Bankole: United Way CEO vows strategies to fight poverty

Bankole Thompson

Darienne Driver, 40, the new CEO of United Way for Southeastern Michigan, is making it clear where she stands on the issue defining Detroit's recovery and affecting most of the region.

In her first media interview since taking the helm this month at one of the region’s leading nonprofits, Driver said poverty is the No. 1 issue that must be tackled. Detroit’s poverty rate at 35.7 percent is the largest in the nation for a major city, according to the Census.

“As leaders and institutions, we have to own this problem. When people lack access to health care, education, jobs and basic needs, their hope for a better life is diminished,” Driver said. “We have to be aggressive and relentless in our efforts to unite around the desire for everyone to have access to better. We must be willing to talk to the people living in need every day and connect them with resources that are working to impact their situation, regardless of their affiliation.”

Bankole writes: "In her first media interview since taking over the helm this month at one of the region’s leading nonprofits, Darienne Driver said poverty is the number one issue that must be tackled. "

Unlike most charitable organizations, United Way for Southeastern Michigan is well positioned to deal with some of the challenges facing Detroit and other underserved communities in the region.

With an annual budget of $55 million, the group has 5,000 volunteers who each year devote time to help the organization live out the true meaning of its health, economic and educational creed.

But success should also be defined by the kind of leadership an organization has. It is not enough to have a bold mission statement displayed on billboards across the region.

It is also not enough to just talk about how long a group has been around as opposed to how well it's been doing since its founding. Groups that have a stake in social equity ought to be measured by their impact as well as the results they are producing in the community to improve lives. 

Because some have lost faith in groups that project charity and social justice as their mission, they don’t see the models that these groups use as effective tools in helping individuals and families break the shackles of socioeconomic misery. As a matter of fact, some groups tend to exist only on sign posts while others host dinners to tickle the emotions of their members and then act as if problems are meant to stay forever.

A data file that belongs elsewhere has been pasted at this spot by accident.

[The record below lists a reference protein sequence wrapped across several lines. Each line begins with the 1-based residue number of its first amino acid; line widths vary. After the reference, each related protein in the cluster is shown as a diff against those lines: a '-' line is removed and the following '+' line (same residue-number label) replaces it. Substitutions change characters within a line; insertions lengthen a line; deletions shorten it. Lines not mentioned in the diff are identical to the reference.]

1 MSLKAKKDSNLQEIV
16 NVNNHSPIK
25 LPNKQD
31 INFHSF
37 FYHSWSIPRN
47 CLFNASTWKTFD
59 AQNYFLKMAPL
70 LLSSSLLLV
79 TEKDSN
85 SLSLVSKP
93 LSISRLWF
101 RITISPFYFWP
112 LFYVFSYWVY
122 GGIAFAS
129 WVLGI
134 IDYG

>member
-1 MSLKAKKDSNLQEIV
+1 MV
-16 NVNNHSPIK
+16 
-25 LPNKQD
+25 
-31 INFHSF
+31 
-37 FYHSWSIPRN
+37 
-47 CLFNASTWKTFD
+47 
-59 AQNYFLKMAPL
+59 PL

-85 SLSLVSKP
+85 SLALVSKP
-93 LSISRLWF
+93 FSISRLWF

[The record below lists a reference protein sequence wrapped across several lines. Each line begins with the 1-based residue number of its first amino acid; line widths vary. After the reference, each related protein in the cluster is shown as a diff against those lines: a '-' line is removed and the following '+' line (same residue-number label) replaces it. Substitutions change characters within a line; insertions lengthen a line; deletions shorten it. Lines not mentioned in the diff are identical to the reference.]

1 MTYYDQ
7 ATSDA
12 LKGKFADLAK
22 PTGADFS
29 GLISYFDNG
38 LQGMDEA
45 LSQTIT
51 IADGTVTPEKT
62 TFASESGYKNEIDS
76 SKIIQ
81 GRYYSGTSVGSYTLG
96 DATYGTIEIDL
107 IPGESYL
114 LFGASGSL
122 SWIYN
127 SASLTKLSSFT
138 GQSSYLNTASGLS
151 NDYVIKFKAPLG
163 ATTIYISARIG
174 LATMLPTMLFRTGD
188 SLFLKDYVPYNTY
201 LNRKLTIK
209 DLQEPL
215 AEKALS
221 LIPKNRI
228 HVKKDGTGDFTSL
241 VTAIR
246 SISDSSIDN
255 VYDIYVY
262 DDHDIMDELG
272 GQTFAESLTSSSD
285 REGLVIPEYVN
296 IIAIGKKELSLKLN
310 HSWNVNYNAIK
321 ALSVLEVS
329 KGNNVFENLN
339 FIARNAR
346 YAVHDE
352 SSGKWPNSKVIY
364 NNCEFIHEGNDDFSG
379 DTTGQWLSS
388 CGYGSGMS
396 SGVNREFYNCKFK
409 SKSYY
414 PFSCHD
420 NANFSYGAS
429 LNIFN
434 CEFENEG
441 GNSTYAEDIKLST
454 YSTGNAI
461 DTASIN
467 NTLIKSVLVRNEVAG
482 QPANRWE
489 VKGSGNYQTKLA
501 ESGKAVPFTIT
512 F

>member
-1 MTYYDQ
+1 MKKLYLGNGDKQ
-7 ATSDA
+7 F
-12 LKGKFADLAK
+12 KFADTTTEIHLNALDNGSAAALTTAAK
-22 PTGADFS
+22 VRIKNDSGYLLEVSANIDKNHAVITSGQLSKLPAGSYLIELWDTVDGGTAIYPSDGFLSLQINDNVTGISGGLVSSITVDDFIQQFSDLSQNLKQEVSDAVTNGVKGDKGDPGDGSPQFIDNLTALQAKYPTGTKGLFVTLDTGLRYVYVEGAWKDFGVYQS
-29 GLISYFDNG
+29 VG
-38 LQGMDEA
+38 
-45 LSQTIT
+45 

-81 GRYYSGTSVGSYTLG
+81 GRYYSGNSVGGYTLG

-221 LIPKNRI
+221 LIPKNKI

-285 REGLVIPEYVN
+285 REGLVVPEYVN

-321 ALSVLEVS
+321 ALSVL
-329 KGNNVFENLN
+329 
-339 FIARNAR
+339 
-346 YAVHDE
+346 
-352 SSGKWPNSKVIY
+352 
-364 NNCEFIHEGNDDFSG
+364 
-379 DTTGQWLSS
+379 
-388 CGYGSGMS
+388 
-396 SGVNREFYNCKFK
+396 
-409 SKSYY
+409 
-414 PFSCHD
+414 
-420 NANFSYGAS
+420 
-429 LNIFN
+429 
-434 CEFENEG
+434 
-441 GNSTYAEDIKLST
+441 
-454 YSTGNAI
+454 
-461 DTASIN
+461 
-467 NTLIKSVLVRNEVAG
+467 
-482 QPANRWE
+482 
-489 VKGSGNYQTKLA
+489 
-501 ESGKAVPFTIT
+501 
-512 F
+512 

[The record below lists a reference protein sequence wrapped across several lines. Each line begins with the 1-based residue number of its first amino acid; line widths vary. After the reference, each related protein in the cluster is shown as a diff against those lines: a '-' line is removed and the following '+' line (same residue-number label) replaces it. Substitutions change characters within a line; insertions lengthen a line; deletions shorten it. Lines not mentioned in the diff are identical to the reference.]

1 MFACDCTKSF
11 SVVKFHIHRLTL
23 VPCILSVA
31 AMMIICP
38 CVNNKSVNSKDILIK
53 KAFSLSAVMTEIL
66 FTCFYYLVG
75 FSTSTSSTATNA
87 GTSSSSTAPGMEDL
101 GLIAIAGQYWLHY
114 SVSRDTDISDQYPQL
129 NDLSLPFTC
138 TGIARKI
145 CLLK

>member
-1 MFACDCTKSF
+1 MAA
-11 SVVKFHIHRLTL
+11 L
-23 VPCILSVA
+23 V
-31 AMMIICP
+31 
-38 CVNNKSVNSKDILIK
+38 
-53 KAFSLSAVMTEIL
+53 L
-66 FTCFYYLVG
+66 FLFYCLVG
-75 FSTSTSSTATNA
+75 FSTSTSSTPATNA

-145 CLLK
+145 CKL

Driver has work to do coming from Milwaukee, where she was the superintendent of Milwaukee Public Schools. That city, she said, resembles Detroit in many ways because both share some of the basic challenges in education and other areas.

“In Milwaukee, we were able to address issues such as teen pregnancy, driver’s license attainment and workforce readiness, and developed a blueprint for proactively tackling these problems,” Driver said. “I intend to bring a similar strategy to metro Detroit. My experience as an educator and community volunteer provide insights that will lead my strategy into unpacking and acting on social justice issues.”

But she is no stranger to the educational challenges in the city. She started her teaching career at Detroit’s Greenfield Park Elementary School in 2001. It closed in 2007.

“I know first-hand there are hundreds of talented teachers and administrators working to improve the lives of our city’s young people,” Driver said. “The young people of our city have unlimited potential, but it is incumbent upon us to create systems and pathways to help them succeed.”

With an inclination to confront the burden of inequality and armed with degrees from University of Michigan and Harvard University as well as occupying a seat on Harvard’s Board of Overseers, Driver is vowing to make a difference.

“I used data to identify opportunity gaps and leveraged political capital in the community to develop programming and write policies that impacted institutions that traditionally perpetuated institutional racism, classism, ” Driver said.

For those who doubt the effectiveness of nonprofits like United Way, Driver, a native of Norfolk, Virginia, says, “I am a firm believer that you can show people better than you can tell them. Come volunteer and see the work that is happening within United Way. We each have a role to play in creating lasting change.”

Only time will determine Darienne Driver’s impact leading an organization devoted to fighting social injustice.

Twitter: @BankoleDetNews

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